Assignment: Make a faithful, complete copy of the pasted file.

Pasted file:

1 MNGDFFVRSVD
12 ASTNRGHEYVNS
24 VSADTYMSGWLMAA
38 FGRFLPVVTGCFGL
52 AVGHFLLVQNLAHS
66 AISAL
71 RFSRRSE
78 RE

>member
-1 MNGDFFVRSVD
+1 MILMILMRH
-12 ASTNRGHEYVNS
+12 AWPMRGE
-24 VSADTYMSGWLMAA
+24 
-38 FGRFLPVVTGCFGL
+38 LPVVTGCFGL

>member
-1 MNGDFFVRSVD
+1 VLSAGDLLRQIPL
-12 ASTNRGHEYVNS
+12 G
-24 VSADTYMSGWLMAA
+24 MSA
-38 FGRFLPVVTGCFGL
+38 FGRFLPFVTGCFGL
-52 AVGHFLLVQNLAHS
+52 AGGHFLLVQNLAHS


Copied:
1 MNGDFFVRSVD
12 ASTNRGHEYVNS
24 VSADTYMSGWLMAA
38 FGRFLPVVTGCFGL
52 AVGHFLLVQNLAHS
66 AISAL
71 RFSRRSE
78 RE

>member
-1 MNGDFFVRSVD
+1 MILMILMRH
-12 ASTNRGHEYVNS
+12 AWPMRGE
-24 VSADTYMSGWLMAA
+24 
-38 FGRFLPVVTGCFGL
+38 LPVVTGCFGL

>member
-1 MNGDFFVRSVD
+1 VLSAGDLLRQIPL
-12 ASTNRGHEYVNS
+12 G
-24 VSADTYMSGWLMAA
+24 MSA
-38 FGRFLPVVTGCFGL
+38 FGRFLPFVTGCFGL
-52 AVGHFLLVQNLAHS
+52 AGGHFLLVQNLAHS